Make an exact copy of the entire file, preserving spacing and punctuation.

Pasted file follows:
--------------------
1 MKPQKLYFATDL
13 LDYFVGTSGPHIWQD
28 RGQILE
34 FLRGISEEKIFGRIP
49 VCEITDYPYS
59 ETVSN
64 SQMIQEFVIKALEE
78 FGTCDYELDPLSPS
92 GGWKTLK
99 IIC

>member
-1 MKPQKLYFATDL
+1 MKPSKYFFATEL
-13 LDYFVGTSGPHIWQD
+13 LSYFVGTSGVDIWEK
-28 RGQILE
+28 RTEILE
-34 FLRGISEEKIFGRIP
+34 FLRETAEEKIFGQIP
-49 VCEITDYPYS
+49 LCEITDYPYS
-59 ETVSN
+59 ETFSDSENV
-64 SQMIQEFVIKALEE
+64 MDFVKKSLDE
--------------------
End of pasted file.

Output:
1 MKPQKLYFATDL
13 LDYFVGTSGPHIWQD
28 RGQILE
34 FLRGISEEKIFGRIP
49 VCEITDYPYS
59 ETVSN
64 SQMIQEFVIKALEE
78 FGTCDYELDPLSPS
92 GGWKTLK
99 IIC

>member
-1 MKPQKLYFATDL
+1 MKPSKYFFATEL
-13 LDYFVGTSGPHIWQD
+13 LSYFVGTSGVDIWEK
-28 RGQILE
+28 RTEILE
-34 FLRGISEEKIFGRIP
+34 FLRETAEEKIFGQIP
-49 VCEITDYPYS
+49 LCEITDYPYS
-59 ETVSN
+59 ETFSDSENV
-64 SQMIQEFVIKALEE
+64 MDFVKKSLDE